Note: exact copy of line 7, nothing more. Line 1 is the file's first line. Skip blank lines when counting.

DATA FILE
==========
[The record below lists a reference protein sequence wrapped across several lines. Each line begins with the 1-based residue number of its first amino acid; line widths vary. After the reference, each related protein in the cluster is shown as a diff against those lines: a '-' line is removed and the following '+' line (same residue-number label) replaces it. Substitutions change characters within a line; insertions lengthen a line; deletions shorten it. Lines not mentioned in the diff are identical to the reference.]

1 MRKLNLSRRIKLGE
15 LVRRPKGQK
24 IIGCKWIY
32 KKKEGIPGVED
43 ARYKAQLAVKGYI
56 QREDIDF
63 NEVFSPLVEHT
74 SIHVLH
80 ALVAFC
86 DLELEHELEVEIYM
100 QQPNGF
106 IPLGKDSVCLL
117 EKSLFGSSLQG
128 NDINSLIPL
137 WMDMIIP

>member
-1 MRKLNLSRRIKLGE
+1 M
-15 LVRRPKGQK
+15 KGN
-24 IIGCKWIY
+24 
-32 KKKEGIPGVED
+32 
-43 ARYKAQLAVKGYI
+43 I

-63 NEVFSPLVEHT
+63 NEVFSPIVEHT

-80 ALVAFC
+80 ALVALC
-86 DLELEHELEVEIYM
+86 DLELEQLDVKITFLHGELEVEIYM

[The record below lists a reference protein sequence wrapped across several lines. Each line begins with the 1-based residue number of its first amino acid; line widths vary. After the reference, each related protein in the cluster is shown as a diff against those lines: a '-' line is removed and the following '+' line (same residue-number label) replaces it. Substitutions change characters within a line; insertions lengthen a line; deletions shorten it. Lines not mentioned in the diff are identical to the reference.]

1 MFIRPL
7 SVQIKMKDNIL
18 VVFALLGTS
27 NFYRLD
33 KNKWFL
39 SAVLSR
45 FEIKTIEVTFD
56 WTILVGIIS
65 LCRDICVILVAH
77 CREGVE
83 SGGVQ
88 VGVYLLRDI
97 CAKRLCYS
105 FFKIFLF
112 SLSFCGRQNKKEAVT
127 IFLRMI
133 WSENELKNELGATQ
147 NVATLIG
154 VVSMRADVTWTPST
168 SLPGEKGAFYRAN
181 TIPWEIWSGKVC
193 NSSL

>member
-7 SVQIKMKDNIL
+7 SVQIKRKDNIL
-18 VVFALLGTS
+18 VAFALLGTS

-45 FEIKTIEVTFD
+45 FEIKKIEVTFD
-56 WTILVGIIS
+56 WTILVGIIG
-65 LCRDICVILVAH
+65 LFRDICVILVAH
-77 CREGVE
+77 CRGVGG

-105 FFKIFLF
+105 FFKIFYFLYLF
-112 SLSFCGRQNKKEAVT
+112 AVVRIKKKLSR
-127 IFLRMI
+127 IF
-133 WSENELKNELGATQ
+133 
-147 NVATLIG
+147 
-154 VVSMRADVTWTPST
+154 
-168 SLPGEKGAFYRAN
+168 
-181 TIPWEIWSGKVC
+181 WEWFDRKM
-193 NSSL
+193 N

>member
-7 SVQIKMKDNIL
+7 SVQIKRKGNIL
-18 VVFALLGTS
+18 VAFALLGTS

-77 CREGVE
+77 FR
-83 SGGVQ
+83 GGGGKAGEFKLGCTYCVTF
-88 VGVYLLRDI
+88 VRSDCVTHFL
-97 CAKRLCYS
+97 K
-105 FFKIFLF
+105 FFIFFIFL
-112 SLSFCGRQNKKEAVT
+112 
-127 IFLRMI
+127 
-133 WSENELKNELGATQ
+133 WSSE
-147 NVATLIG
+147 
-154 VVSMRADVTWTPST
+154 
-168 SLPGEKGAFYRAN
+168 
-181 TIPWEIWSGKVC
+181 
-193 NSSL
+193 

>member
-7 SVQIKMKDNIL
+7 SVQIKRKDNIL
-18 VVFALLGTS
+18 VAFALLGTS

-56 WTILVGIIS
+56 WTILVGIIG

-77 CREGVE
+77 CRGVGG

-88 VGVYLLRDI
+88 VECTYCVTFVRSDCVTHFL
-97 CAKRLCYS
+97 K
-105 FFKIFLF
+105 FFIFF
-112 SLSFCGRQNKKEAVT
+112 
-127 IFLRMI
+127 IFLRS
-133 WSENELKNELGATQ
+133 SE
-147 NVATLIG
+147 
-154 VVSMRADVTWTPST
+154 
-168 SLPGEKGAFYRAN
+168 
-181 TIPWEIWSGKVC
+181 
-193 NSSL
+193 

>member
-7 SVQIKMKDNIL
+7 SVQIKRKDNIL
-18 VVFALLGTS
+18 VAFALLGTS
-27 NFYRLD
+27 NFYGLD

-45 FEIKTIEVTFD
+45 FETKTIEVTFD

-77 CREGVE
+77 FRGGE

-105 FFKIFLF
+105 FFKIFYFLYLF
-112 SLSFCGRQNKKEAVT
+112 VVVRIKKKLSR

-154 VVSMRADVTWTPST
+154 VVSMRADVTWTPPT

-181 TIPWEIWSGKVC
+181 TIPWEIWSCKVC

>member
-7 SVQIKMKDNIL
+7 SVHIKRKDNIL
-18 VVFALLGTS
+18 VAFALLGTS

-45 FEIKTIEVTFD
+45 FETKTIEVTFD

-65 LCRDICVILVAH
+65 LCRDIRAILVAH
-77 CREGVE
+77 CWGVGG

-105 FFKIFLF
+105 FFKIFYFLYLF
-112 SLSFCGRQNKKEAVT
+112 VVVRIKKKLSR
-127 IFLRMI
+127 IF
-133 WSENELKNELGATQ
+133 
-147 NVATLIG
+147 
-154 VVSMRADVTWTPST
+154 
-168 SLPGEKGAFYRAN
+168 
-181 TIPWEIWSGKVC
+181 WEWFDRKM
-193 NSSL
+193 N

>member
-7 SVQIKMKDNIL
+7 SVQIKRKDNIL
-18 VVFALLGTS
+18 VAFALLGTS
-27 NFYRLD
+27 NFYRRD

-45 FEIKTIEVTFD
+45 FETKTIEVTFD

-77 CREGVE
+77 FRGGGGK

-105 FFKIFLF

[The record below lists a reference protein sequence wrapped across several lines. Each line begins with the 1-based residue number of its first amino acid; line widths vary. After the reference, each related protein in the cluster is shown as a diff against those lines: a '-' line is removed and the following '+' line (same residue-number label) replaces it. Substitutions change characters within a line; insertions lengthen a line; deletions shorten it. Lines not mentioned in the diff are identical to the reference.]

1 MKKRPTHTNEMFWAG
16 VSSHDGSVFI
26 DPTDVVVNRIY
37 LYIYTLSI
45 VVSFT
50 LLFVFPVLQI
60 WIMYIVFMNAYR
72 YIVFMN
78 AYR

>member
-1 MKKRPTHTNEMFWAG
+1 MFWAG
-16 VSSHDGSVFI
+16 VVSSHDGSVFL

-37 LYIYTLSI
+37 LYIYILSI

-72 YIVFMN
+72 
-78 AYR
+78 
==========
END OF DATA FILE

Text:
56 QREDIDF